Sick taken for a ride - HERALD SUN

Written on the 23 April 2019

Sick taken for a ride - HERALD SUN


23 Apr 2019

Herald Sun, Melbourne

By James Dowling

 

Ambo patients billed millions extra

 

AMBULANCE Victoria is billing tens of thousands of patients millions extra a year for paramedic treatment they never received.

Victoria's fleet of "cut-price" private ambulances, who are not qualified paramedics and usually have a response target of 60 minutes, answer about 40,000 triple-0 calls a year, yet patients are still billed as if they are being treated by a qualified paramedic. Ambulance Victoria charges metropolitan patients $1234, and country patients $1820, for "paramedics' professional assessment and initial medical treatment" even if the call is answered by the second-tier private "patient transport vehicle" service.

Last week, after changes to the private ambulance contracts, almost 100 of the second-tier ambulance staff were made redundant. When pre-booked, the private non-emergency contractors cost $333 a trip for metro patients and $563 for regional and rural patients.

The difference between the prebooked rate and a triple-0 call totals at least $35 million a year.

One ambulance attendant for a private company said the billing practice was dishonest.

"We can't even call our vehicles ambulances yet they have the cheek to charge patients as if we are paramedics."

The union said non-emergency crews had a different skill set to paramedics and were paid less, which should be reflected in patients' bills.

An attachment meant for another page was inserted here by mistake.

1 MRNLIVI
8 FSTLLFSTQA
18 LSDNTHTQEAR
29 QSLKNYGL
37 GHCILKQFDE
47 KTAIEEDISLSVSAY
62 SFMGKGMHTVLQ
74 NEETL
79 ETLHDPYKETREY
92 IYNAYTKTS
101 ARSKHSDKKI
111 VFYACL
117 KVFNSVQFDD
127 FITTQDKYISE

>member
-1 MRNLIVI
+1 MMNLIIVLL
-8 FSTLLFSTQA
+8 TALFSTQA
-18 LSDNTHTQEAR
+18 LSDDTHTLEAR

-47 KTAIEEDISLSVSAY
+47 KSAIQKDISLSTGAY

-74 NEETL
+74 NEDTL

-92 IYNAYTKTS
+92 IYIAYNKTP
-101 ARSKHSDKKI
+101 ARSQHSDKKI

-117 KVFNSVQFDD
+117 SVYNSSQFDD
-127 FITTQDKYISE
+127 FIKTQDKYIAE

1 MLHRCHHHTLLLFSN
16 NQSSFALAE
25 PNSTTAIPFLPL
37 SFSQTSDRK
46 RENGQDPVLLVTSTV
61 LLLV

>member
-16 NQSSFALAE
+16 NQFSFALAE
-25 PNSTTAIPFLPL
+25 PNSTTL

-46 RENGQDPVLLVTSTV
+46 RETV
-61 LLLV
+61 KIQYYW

Ambulance Employees Australia Victorian secretary Danny Hill said Ambulance Victoria needed to better explain the crucial role nonemergency crews played in driving down response times.

"Without them, response times would still be atrocious.

"The non-emergency crews are medical professionals but they have a different skill set than paramedics, the private operators also pay them significantly less.

The patient's bill should be commensurate with that."

Opposition health spokeswoman Georgie Crozier said the state Labor government was trying to sneak through extra costs to patients because they arrogantly thought they could get away with it.

"Vulnerable Victorians are being dudded by paying emergency rates for non-emergency services," she said.

But Ambulance Victoria defended its billing practices, saying the charges reflected the overall costs of dispatching triple-0 calls, and every patient underwent a triage by a paramedic or nurse over the phone.

 

 


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